By Claire Torregiano

Dr. Donika Kelly is the author of the award-winning poetry collection, Bestiary (Graywolf Press, 2016), which won the 2015 Cave Canem Poetry Prize, the 2017 Hurston/Wright Award for poetry, and the 2018 Kate Tufts Discovery Award. As a former student of Dr. Kelly, I conducted this interview through email in September 2020. We discussed her drafting process and advice for students who are looking to publish collections of their own.

CT: What was your drafting process like for Bestiary?

DK: I went through several drafts of Bestiary over the course of four years or so (the timing is a bit murky in my head). In the penultimate draft, I had a sequence of zombie love poems at the center of the book, which worked, but more as a turning away instead of a turning toward the thematic concerns of the book. The poet Mark Jarman offered to take a look at the manuscript, and his main feedback, as I recall it, was to take those poems out. While I disagreed with his particular reasons, I knew he was correct, and I replaced the zombies with “How to be Alone.”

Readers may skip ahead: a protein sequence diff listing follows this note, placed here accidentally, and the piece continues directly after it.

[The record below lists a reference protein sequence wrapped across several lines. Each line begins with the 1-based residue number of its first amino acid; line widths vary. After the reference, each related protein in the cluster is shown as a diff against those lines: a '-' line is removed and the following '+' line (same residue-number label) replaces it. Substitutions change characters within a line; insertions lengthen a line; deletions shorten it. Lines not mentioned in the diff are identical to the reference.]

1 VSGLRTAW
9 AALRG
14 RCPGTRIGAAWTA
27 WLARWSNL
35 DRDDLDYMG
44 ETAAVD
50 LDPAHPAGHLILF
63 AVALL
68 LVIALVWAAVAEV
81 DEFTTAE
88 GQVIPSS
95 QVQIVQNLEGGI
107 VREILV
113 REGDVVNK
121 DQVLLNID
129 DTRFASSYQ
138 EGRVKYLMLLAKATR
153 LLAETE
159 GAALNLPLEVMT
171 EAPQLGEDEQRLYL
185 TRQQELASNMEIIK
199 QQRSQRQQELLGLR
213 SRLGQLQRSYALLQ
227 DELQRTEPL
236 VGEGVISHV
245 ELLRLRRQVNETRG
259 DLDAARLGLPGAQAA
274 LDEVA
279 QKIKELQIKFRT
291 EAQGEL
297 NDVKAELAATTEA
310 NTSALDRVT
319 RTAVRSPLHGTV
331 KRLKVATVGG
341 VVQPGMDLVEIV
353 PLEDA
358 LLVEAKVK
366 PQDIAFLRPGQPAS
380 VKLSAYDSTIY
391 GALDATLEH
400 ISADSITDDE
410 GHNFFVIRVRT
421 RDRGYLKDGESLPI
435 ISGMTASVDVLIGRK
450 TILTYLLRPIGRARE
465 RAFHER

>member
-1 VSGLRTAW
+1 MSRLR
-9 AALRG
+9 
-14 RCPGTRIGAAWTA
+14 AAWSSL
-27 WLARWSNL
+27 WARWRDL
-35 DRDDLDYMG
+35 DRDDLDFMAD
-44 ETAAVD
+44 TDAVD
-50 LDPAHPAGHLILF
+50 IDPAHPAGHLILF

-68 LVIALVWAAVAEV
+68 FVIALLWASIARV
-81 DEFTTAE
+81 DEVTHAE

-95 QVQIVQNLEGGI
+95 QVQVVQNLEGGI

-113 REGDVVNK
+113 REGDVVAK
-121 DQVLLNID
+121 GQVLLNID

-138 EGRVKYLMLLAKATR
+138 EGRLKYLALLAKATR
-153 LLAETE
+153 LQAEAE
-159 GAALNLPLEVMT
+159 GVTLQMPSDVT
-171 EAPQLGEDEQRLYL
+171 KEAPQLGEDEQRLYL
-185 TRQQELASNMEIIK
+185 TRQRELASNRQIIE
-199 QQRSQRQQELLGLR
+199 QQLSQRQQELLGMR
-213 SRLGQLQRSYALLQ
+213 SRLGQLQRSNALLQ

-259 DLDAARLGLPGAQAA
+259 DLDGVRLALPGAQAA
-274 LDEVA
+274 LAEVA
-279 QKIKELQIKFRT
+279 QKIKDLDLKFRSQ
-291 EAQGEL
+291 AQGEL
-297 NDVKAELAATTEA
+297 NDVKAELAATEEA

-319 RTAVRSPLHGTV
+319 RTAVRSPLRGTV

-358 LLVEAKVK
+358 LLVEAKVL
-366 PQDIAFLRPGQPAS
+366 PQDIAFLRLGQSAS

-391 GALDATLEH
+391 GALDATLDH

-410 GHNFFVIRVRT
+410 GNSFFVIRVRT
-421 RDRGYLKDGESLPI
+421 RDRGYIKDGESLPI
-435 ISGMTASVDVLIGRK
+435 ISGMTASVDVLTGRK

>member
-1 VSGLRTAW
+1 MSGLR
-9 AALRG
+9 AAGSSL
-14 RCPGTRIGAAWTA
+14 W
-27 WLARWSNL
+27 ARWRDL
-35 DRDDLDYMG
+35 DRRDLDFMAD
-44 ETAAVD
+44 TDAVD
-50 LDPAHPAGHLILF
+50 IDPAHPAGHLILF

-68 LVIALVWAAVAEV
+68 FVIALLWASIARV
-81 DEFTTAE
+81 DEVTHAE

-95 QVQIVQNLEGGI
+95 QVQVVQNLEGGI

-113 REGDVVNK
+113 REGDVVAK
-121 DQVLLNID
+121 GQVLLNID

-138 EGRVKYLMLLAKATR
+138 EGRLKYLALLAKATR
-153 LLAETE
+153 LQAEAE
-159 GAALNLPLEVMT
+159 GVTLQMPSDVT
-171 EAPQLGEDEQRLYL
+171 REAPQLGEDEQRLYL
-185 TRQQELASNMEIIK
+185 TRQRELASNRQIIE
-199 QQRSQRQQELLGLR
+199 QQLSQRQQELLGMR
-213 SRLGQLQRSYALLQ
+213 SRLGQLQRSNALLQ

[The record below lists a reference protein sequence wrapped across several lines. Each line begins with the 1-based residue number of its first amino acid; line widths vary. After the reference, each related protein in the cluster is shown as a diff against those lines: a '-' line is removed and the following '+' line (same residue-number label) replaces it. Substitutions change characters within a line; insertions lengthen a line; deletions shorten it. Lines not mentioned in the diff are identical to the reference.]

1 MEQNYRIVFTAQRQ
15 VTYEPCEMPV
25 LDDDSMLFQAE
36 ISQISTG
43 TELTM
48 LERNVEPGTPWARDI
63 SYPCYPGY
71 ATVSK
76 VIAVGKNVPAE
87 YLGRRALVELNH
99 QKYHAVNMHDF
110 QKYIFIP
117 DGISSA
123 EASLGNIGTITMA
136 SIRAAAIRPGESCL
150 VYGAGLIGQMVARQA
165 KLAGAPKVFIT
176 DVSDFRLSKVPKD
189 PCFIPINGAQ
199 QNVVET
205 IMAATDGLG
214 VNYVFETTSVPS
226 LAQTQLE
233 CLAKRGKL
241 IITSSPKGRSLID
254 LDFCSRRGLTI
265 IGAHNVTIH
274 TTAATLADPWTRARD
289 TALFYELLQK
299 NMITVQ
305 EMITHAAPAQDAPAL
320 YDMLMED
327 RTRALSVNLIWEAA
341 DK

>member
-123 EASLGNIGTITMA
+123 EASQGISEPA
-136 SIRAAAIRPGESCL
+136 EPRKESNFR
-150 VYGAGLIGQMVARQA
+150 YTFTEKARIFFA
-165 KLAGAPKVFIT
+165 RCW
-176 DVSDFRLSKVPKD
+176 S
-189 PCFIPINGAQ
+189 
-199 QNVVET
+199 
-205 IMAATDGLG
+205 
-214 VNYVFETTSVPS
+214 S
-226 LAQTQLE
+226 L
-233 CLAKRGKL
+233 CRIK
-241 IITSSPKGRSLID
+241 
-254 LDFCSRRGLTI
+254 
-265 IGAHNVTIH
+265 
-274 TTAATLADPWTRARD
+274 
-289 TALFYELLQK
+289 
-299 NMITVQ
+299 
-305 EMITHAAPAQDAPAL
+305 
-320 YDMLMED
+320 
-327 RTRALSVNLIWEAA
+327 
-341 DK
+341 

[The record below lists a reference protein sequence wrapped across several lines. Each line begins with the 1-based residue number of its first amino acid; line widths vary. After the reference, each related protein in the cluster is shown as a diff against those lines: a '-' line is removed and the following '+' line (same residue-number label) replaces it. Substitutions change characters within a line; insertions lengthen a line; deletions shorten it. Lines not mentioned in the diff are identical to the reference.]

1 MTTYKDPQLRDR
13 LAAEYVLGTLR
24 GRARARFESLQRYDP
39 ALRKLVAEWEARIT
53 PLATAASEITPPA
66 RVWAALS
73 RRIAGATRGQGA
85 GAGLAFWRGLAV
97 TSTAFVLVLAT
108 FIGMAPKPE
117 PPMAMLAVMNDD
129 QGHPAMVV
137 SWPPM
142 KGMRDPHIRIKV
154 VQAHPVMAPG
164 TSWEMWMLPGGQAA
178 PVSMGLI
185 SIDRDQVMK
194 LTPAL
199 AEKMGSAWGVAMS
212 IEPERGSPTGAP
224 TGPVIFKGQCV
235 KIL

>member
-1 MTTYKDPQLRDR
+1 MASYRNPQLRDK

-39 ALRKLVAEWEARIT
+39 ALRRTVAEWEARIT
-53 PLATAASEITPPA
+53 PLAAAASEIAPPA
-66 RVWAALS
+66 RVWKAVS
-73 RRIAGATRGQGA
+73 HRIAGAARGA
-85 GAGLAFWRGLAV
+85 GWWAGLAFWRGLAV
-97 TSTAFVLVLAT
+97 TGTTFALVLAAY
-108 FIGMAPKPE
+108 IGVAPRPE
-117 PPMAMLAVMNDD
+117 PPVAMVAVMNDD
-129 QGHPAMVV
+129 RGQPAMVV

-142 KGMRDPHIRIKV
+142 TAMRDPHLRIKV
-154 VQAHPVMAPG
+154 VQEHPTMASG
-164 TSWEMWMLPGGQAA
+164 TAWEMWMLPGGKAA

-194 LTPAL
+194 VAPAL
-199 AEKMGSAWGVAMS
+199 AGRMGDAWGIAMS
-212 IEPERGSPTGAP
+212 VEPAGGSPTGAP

CT: How did you decide on the structure of the collection, in terms of how the poems are in conversation with each other?

DK: The task then became how to get from “Out West” to “How to be Alone,” and then how to transition out of that sequence toward “Back East.” Those three poems functioned as a kind of scaffold for the book. I printed out all the poems I thought belonged in the book and spread them out on the floor. I tried to listen to how poems were speaking to one another, [both] imagistically and thematically. Some poems fell away; others came into the rotation, and eventually I had a draft I felt good about. Finally, my editor suggested some sequencing edits after the book was accepted for publication, and I did move a few poems around. 

CT: Do you have any advice for students who are looking to publish a collection or chapbook, in in terms of the drafting process? 

DK: My big take-aways in that process were several-fold. First, having a vision for a project is great, but it helps to be open to feedback from mentors and friends. Second, printing out the poems and putting them next to each other is so helpful. Looking at a Word doc can’t approximate the tangible experience of moving the poems around. Finally, figuring out the first poem in sequence—whether that’s a chapbook, a full-length collection, or a short series of poems—is clutch. But! It’s also helpful to figure out the poems that can function as transitions, poems that can bear the weight of a significant turn in the collection.

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